If the beggar answers no, then I ask why hasn’t he/she registered with these two agencies.

    The usually answer is no the haven’t or they “can’t” because of xyz health issue. I then ask why they haven’t sought urgent medical care at the HSA (GT hospital) as they provide care for all (I’m not pro or against HSA, just saying they are the public hospital and have to provide necessary medical coverage for the population). If the beggar can’t afford the care, registering as unemployed with NWDA and with DCFS will provide temporary indigent healthcare coverage so that medical care can be sought.

    In one instance, a beggar said he had called DCFS but couldn’t get a hold of anyone and his temporary indigent healthcare coverage had expired. After buying him lunch from one of the grocery stores, I actually called DCFS on his behalf, and after the social worker reviewed his case and got back to me (since the beggar said he didn’t have access to a phone), it was reported that he was indeed employed part-time and DCFS had been trying to get a hold of him to do a review as the employer was reporting that he was not showing up to work. DCFS also confirmed the employer provided health insurance coverage.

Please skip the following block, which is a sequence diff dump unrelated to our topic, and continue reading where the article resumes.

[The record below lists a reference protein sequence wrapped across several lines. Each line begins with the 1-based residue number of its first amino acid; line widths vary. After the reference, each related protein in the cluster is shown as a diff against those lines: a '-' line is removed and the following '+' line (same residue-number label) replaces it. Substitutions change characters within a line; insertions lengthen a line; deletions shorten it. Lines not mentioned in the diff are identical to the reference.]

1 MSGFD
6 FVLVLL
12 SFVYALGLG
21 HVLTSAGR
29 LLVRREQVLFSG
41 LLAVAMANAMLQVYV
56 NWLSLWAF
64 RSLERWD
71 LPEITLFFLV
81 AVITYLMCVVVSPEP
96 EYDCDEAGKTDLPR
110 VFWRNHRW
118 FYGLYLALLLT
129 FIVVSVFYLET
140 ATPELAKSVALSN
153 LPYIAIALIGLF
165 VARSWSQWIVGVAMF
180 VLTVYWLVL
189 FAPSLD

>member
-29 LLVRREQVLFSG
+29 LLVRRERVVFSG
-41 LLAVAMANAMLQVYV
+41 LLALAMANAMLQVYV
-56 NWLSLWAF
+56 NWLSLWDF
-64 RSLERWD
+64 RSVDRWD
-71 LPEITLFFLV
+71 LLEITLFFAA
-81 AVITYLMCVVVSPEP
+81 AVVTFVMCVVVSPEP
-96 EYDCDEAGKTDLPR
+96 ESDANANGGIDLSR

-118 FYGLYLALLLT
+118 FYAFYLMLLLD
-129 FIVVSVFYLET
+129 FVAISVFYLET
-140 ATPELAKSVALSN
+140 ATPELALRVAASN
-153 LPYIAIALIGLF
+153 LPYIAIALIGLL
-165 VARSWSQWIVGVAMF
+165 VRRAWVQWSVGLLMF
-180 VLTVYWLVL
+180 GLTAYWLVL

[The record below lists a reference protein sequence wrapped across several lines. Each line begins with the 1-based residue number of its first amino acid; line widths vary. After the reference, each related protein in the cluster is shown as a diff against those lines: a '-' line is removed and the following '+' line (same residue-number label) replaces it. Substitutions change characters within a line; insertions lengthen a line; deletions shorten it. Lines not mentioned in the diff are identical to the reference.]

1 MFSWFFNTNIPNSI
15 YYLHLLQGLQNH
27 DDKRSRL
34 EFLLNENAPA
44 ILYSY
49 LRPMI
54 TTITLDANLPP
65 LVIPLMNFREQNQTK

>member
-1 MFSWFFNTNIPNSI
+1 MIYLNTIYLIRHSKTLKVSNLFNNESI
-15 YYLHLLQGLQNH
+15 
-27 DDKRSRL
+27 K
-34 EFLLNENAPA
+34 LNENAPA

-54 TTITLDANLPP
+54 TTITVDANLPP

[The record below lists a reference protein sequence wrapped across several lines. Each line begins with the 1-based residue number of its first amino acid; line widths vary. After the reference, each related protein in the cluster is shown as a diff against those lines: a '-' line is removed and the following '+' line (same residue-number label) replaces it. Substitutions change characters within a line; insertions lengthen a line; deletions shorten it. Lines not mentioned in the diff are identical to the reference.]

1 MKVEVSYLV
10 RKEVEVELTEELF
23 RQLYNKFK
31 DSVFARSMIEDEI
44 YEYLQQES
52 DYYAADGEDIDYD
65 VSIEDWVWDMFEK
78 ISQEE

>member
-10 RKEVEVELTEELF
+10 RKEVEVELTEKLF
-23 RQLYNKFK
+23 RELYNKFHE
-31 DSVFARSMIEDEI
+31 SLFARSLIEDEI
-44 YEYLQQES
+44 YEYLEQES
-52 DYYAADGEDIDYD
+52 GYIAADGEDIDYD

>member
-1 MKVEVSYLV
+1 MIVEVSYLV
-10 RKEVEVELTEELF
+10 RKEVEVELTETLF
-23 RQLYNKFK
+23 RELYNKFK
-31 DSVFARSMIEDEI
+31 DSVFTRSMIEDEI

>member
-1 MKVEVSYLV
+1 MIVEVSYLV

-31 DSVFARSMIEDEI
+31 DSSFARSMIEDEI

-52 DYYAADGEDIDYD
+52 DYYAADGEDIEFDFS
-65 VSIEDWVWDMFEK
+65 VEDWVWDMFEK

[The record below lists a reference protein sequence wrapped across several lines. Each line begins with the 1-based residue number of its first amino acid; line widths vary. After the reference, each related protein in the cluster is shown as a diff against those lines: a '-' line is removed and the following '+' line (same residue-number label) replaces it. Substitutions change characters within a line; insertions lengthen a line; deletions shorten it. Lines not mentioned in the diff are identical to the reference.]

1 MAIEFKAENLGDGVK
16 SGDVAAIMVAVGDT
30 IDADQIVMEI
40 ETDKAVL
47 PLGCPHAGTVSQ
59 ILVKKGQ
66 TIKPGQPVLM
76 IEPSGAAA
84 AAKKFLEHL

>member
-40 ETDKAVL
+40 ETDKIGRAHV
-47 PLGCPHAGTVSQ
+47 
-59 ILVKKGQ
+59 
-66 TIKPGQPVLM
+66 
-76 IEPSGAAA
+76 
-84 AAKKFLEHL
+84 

I went BACK to find the beggar and updated him on this information. He sheepishly admitted the same and I provided him the appointment time at DCFS for him to attend for his review as well as recommended he go back to work. Though somewhat judgemental of me, I held my tongue in mentioning that failing to show up for work as a Caymanian just helps paint the picture that all Caymanians are lazy with poor work ethic and little regard for their employer (without meaning to entertain an unrelated tangent, I know *many* Caymanians that fit that bill and are shocked/angry when they get (justifiably) warned/suspended/fired – be honest, you know the type I’m talking about. I also know many Caymanians that are hard working, qualified and competitive in the market – just saying, both sides to the story have merit).